What Purpose-Driven Means to Generation Z
My friend Rick Warren famously wrote about the purpose-driven life, but before that he wrote about the purpose-driven church. In The Purpose Driven Church, he contends that the church has a five-fold purpose (worship, ministry, evangelism, community and discipleship) and should therefore be driven by those purposes (as opposed to what commonly drives churches such as tradition, money, programs, personalities or events).
The idea of an organization of any kind being “purpose-driven” is not only strategic, but it is what will most capture the attention of the youngest, largest generation on the planet—Generation Z. I wrote about this in my book Meet Generation Z, but the studies continue to confirm and even enlarge upon understanding how important this is to this generation.
The 2019 Porter Novelli/Cone Gen Z Purpose Study set out to find Generation Z’s “expectations of and attitudes toward company involvement in social and environmental issues.” It once again confirmed how deeply this generation wants to make its mark on the world.
The lessons held for the church are important. For example, 94% are tired of the “divisive narrative that has taken over the national news” and wants to see the country come together to make progress on important issues. This sentiment runs so strongly that “85% would rather focus on the positive progress we’ve made rather than the negative.”
This is an important reminder to churches that seem to be known more for what they are against than what they are for. So little surprise when nearly nine-in-10 “are inspired when their peers like Emma Gonzalez and Greta Thunberg take stands on issues” (respectively, gun control and the environment).
Generation Z does not simply want to make a difference personally. The vast majority (90%) “also believe companies must take action to help social and environmental issues. And they’re holding these organizations accountable. More than nine-in-10 (93%) say if a company makes a commitment, it should have the appropriate programs and policies in place to back up that commitment and three-quarters (75%) will do research to see if a company is being honest when it takes a stand on issues.”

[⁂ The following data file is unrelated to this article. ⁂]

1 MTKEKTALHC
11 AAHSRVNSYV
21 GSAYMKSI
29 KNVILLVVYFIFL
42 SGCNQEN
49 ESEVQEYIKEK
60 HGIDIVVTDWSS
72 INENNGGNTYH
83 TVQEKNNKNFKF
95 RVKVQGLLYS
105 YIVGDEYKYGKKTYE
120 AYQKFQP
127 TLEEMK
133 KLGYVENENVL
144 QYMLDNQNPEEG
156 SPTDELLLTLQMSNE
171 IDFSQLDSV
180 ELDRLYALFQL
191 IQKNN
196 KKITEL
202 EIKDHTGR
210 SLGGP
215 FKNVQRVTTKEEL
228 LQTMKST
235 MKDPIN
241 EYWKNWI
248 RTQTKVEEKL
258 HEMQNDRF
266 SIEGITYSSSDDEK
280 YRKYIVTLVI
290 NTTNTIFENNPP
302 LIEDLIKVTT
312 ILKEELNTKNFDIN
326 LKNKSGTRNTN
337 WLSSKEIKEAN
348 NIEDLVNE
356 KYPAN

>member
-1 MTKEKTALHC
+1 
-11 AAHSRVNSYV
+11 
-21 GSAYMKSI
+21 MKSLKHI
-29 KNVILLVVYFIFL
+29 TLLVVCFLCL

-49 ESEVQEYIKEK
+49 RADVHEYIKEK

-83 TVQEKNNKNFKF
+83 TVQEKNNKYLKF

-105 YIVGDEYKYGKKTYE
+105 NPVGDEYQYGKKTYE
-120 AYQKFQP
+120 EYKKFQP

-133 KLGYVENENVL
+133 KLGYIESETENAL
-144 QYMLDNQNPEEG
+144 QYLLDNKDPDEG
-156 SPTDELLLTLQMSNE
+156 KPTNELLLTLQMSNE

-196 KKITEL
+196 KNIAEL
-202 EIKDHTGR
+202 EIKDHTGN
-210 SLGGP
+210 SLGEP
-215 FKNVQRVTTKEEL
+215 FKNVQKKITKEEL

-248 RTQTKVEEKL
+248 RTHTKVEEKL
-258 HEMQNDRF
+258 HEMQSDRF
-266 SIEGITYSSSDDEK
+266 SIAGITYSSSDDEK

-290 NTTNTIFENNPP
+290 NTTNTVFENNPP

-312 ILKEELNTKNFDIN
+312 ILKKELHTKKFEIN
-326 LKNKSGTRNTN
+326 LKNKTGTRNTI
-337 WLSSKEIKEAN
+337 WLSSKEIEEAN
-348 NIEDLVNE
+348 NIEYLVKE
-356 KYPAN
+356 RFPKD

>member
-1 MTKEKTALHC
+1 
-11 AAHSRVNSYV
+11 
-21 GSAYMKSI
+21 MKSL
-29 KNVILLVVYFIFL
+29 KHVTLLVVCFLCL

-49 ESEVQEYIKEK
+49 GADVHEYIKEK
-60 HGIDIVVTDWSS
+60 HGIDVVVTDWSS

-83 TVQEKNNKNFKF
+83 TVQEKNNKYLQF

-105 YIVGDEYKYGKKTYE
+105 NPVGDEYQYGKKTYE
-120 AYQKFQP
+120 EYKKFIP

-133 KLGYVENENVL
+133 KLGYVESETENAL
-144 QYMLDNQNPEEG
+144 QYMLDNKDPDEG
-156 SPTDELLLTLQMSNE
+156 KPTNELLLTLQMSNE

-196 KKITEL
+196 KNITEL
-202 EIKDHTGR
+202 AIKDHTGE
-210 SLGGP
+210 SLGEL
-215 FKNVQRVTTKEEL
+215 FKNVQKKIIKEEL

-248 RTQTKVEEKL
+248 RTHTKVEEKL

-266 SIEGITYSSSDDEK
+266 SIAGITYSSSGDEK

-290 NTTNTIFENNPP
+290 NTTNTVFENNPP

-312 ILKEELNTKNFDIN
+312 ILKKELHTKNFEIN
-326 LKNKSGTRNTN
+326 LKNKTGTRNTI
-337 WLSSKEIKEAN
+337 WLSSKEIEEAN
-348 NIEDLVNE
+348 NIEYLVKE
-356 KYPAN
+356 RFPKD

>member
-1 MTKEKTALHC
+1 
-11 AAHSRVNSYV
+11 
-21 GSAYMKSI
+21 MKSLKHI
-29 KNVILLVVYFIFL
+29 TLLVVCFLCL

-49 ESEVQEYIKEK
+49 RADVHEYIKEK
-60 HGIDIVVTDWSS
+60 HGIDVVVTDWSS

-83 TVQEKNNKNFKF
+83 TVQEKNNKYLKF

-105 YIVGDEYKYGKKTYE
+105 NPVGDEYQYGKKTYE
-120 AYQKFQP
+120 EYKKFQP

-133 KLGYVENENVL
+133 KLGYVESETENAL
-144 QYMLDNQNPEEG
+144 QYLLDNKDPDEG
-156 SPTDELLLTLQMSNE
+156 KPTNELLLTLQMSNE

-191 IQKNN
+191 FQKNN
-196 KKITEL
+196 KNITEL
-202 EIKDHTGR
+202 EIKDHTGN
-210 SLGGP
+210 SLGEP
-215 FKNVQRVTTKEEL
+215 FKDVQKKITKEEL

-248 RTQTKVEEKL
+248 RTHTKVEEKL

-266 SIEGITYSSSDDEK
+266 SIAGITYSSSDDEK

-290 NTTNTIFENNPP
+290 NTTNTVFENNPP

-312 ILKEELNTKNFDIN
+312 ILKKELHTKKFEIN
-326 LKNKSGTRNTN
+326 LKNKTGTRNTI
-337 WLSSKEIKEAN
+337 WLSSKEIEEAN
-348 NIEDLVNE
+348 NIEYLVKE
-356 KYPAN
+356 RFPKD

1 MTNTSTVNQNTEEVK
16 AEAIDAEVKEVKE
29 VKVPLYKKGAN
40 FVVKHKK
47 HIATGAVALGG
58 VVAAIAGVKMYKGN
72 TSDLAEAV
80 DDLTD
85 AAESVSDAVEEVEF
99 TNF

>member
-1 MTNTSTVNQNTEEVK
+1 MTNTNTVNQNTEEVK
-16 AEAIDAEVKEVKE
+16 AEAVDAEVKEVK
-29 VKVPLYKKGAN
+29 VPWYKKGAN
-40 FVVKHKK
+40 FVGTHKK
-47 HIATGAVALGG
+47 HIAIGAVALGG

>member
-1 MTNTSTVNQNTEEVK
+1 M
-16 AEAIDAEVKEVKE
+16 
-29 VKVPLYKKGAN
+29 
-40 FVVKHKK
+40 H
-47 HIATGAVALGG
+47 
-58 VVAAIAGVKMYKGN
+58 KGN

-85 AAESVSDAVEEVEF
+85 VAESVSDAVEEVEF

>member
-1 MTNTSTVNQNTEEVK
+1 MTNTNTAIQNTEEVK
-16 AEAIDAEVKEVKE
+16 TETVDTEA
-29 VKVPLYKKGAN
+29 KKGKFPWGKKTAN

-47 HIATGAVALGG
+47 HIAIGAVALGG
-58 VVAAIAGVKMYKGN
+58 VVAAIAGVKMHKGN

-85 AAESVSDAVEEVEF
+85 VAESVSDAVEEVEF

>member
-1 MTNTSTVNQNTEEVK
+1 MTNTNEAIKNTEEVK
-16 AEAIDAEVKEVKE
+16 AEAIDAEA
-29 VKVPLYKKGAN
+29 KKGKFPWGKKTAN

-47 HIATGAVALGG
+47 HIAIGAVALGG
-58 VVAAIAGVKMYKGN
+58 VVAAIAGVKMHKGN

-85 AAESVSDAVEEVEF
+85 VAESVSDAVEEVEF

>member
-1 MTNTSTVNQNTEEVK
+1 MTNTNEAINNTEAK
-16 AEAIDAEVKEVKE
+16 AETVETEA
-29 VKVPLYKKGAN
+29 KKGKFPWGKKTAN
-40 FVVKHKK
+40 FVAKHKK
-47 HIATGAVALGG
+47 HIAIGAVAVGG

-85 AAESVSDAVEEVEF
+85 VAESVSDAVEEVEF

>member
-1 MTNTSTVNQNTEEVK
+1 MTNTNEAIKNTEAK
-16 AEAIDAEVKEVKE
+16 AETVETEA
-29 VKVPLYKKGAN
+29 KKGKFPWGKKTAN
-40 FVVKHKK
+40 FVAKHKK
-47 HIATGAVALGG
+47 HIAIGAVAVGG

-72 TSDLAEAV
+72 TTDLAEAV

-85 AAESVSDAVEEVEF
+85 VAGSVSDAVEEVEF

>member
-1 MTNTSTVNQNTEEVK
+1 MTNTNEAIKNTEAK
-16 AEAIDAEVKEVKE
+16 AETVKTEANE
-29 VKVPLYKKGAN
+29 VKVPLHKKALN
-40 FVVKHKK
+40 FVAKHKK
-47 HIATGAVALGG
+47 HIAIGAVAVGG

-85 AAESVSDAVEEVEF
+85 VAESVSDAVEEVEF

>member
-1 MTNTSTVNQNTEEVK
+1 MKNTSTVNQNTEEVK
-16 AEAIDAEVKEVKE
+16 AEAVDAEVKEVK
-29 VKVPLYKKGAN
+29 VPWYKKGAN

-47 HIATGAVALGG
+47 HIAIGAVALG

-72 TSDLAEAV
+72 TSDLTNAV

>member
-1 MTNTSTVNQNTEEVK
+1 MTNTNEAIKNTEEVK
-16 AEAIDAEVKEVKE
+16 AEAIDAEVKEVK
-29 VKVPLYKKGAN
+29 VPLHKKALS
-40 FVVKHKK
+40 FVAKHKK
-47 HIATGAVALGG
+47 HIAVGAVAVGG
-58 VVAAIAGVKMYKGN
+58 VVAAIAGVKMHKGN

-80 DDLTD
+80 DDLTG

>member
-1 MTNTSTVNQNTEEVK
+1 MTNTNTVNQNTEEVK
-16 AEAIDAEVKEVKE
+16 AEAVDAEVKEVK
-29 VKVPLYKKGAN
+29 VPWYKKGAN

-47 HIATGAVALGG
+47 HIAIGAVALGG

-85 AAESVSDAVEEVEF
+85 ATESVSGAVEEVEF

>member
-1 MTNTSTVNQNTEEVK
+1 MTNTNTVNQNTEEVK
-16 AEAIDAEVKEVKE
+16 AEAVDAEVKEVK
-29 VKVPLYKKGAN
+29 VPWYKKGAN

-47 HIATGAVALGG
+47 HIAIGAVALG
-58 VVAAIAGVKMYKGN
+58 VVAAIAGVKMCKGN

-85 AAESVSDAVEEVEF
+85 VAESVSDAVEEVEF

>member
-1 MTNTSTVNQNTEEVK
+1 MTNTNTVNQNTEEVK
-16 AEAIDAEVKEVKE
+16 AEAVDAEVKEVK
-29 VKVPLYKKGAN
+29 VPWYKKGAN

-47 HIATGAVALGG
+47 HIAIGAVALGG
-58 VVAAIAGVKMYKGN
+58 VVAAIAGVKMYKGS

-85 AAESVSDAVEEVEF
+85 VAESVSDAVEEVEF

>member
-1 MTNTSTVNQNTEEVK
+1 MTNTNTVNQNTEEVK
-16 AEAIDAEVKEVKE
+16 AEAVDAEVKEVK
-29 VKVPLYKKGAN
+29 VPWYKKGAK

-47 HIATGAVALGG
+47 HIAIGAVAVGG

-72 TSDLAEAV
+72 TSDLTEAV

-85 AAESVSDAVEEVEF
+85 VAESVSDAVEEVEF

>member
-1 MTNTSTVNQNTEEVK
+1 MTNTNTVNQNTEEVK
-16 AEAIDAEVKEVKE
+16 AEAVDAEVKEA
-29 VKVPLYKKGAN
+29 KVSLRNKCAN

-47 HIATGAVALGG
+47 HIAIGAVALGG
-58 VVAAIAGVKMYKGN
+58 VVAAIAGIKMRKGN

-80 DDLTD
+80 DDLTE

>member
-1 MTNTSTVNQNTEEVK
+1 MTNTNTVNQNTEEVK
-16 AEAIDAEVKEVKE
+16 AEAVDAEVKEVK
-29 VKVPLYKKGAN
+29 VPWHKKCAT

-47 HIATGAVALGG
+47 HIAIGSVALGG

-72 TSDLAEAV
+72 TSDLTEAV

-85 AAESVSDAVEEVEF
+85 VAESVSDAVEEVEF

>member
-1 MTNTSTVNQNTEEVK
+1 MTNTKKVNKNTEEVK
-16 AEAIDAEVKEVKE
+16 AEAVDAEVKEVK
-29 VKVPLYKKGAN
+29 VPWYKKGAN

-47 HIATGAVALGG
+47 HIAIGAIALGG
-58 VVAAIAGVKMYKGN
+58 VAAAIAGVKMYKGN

The bottom line? “Companies that demonstrate authentic purpose to this astute demographic will be rewarded, as Gen Zers use purpose as a core filter in deciding which companies to associate with.” As Alison DaSilva with Porter Novelli/Cone notes, “companies need to clearly communicate how they are making an impact to appeal to this driven but discerning generation.”
Clearly a purpose-driven church is needed now more than ever. But do our purposes align with theirs in a way that would prove attractive? You might be surprised.
The top priority they would like to see companies address is the environment (26%), followed by poverty and hunger (19%) and human rights (19%).
When it comes to cultural headlines, again their greatest concerns might surprise. Job-creation at 91% is at the top of the list, followed by racial equality (90%), sexual harassment (90%) and women’s equality (89%). Religious freedom and tolerance came in at 83%, higher than immigration, gun control or LGBTQ rights.
In other words, what they would like to see organizations purpose to address, and what they are most personally purposed to see addressed, are all biblical purposes that the church should be known for purposing itself.
After all, we are called to be stewards of creation, caregivers to the poor, fierce advocates for justice, and passionate believers in the innate worth and value of every human being. That pretty much covers all of their concerns.
So why isn’t the church attracting more Generation Zers?
Perhaps we need to get back to being a little more purpose-driven—particularly in regard to what the purposes of the church are supposed to be producing.
James Emery White
Rick Warren, The Purpose Driven Church.
James Emery White, Meet Generation Z.
“90 Percent of Gen Z Tired of How Negative and Divided Our Country Is Around Important Issues, According to Research by Porter Novelli/Cone,” Yahoo! Finance, October 23, 2019, read online.
“2019 Porter Novelli/Cone Gen Z Purpose Study,” Cone, read online.
About the Author
James Emery White is the founding and senior pastor of Mecklenburg Community Church in Charlotte, NC, and the ranked adjunct professor of theology and culture at Gordon-Conwell Theological Seminary, where he also served as their fourth president. His latest book, Christianity for People Who Aren’t Christians: Uncommon Answers to Common Questions, is available for preorder on Amazon. To enjoy a free subscription to the Church & Culture blog, visit ChurchAndCulture.org, where you can view past blogs in our archive and read the latest church and culture news from around the world. Follow Dr. White on Twitter, Facebook and Instagram.